June 2, 2011 | By wonkum |
Congrats to June IMPACT Leader of the Month Traci Otey Blunt, a veteran media, political and public affairs specialist, is Senior Vice President of Communications and Public Affairs. In this role, she is responsible for media strategy and communications, government relations and public affairs activities on behalf of The RLJ Companies. Traci, who recently served as a Deputy Communications Director for Secretary of State Hillary Clinton’s presidential campaign, has more than 15 years of experience leading public relations and public affairs efforts for corporate, local, state and federal governments, as well as non-profit organizations.
Traci has experience in the fast-paced world of politics and government, having served as a media specialist on Capitol Hill, with the District of Columbia government, and in mayoral, state legislative, gubernatorial and presidential campaigns.
Prior to joining the Clinton campaign, Traci served as a Vice President and Deputy Director for the multicultural practice at Ogilvy Public Relations in Washington, DC. As Deputy Director for the agency’s multicultural communications, Traci provided the day-to-day management and oversight of several high-profile accounts and public affairs campaigns, including the African American Medicare Prescription Drug Campaign for the Centers for Medicare and Medicaid Services (CMS), the U.S. State Department’s Diplomatic Readiness Initiative and the U.S. Department of Labor’s Office of Disability Employment Policy.
As the Director of Communications for the District of Columbia’s Deputy Mayor for Planning and Economic Development in 2002, Traci was responsible for planning economic development-related events, as well as leading all communications efforts related to development in the city. She also served as Press Secretary for the 2002 reelection campaign for Mayor Anthony Williams. In 2000, Traci served as the Communications Director for the Tennessee coordinated Gore/Lieberman campaign. She also served as a Communications Specialist at the National Association of Attorneys General (NAAG) and worked in the United States Senate.
Traci is a 1990 graduate of Tennessee State University where she received her degree, cum laude, in Criminal Justice. She currently serves on the following boards: the National Black Caucus of Local Elected Officials (NBCLEO) Foundation and the College of Public Service and Urban Affairs Board of Advisors at Tennessee State University.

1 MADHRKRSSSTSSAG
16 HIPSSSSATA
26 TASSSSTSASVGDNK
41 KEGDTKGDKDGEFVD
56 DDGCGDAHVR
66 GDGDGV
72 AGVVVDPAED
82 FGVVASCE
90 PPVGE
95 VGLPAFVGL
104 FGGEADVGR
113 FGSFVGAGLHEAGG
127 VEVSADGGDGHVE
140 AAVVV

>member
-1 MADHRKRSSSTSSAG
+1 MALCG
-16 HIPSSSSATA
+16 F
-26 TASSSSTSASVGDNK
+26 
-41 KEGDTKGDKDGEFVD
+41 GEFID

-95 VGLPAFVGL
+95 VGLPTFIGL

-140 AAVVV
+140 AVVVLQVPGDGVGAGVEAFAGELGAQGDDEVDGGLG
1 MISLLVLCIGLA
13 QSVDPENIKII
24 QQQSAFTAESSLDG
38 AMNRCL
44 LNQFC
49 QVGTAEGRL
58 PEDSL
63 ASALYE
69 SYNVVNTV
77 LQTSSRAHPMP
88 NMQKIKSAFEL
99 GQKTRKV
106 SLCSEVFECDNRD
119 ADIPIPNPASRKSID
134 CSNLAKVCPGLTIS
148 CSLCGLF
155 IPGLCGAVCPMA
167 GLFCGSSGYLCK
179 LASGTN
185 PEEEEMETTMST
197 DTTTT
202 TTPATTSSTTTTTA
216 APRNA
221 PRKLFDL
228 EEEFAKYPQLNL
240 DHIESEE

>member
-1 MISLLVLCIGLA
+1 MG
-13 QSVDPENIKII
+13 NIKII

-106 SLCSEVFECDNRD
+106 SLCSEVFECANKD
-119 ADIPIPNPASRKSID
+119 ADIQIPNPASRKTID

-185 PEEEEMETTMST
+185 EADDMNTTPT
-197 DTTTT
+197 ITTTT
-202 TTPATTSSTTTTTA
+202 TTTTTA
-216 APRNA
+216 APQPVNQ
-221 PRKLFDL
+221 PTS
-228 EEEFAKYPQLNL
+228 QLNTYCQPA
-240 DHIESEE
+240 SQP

INTERVIEW | Getting to Know Traci O.
What is the key to balancing your professional, philanthropic and social commitments?
I have been fortunate to maintain a fairly balanced life when it comes to my professional, philanthropic and social commitments. In DC, you find that all three of these sectors are often intricately linked and it’s important that you define your own balance and determine what the trade-offs are. I think I do a pretty decent job with it. What is the biggest mistake young professionals make? Young professionals (and seasoned ones too) often name drop, discuss internal office business, or have negative conversations about people or matters in very public settings (i.e. the Metro, events, restaurants & bars). This is a networking town and if you choose to discuss these things in open forums … be aware that people are listening in.
What advice would you give other young professionals who desire to excel in their profession, specifically for other young women of color?
My advice to other young women of color is to always remain true to yourself and never lose focus of what you are trying to achieve. As you grow professionally, you may have to take what seems like one or two steps back to get three steps ahead; however, if you keep sight of your goals, you will get there. All that you desire in your personal and professional life may not come today or all at once, but I am a true believer that perseverance and hard work will always pay off.
What’s been the best experience of your career thus far (or the most rewarding)?
This is a hard one. Each employment opportunity has advanced my career. I have worked on local, state, and national political campaigns; at every branch of government (local, state, federal); have worked at a women’s issues focused political action committee; at a national legal association; two of the world’s leading PR agencies and now in a corporate office. I believe every job has been a stepping stone for me and has allowed me to have and maintain a solid foundation for each new experience. I wouldn’t be where I am today if not for each opportunity. One of my most exciting career moves was being asked to serve as a deputy communications director/director of African American media for Hillary Clinton’s presidential campaign – that was an historic and unforgettable experience and I’d do it all over again.
What’s next for you in your career? What should we look out for?
I enjoy working at The RLJ Companies (the holding company formed by Bob Johnson after he sold BET) where I have been employed for almost three years. As the principal who oversees corporate communications and public affairs, my role encompasses every job I’ve ever had. I don’t have any immediate career moves in the near future and see myself working to promote and execute the RLJ brand and the innovative and cutting edge work being conducted across the companies.
Lastly, give me three words to sum up Traci.
Loyal! Energetic! Real!